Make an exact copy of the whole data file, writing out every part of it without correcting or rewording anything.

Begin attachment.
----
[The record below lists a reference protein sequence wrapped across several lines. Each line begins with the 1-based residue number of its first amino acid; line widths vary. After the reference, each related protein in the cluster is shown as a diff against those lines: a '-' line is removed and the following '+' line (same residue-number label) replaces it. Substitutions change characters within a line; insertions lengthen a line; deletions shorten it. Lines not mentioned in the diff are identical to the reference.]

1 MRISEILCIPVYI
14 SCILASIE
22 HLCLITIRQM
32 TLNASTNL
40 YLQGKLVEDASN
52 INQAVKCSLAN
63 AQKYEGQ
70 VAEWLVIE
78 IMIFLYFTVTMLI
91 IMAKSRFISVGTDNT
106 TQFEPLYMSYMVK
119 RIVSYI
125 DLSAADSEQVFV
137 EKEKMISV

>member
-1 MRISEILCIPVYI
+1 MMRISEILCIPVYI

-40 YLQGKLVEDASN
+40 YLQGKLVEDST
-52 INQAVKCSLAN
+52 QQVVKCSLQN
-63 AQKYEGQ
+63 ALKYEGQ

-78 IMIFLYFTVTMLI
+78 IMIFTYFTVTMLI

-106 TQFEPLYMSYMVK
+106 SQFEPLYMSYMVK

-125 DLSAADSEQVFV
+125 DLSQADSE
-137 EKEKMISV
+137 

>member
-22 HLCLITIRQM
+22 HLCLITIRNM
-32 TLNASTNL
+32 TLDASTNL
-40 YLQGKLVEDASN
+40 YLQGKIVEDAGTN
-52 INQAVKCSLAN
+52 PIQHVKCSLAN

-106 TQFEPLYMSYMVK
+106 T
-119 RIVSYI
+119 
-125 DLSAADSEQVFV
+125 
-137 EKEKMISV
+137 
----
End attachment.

[The record below lists a reference protein sequence wrapped across several lines. Each line begins with the 1-based residue number of its first amino acid; line widths vary. After the reference, each related protein in the cluster is shown as a diff against those lines: a '-' line is removed and the following '+' line (same residue-number label) replaces it. Substitutions change characters within a line; insertions lengthen a line; deletions shorten it. Lines not mentioned in the diff are identical to the reference.]

1 MRISEILCIPVYI
14 SCILASIE
22 HLCLITIRQM
32 TLNASTNL
40 YLQGKLVEDASN
52 INQAVKCSLAN
63 AQKYEGQ
70 VAEWLVIE
78 IMIFLYFTVTMLI
91 IMAKSRFISVGTDNT
106 TQFEPLYMSYMVK
119 RIVSYI
125 DLSAADSEQVFV
137 EKEKMISV

>member
-1 MRISEILCIPVYI
+1 MMRISEILCIPVYI

-40 YLQGKLVEDASN
+40 YLQGKLVEDST
-52 INQAVKCSLAN
+52 QQVVKCSLQN
-63 AQKYEGQ
+63 ALKYEGQ

-78 IMIFLYFTVTMLI
+78 IMIFTYFTVTMLI

-106 TQFEPLYMSYMVK
+106 SQFEPLYMSYMVK

-125 DLSAADSEQVFV
+125 DLSQADSE
-137 EKEKMISV
+137 

>member
-22 HLCLITIRQM
+22 HLCLITIRNM
-32 TLNASTNL
+32 TLDASTNL
-40 YLQGKLVEDASN
+40 YLQGKIVEDAGTN
-52 INQAVKCSLAN
+52 PIQHVKCSLAN

-106 TQFEPLYMSYMVK
+106 T
-119 RIVSYI
+119 
-125 DLSAADSEQVFV
+125 
-137 EKEKMISV
+137 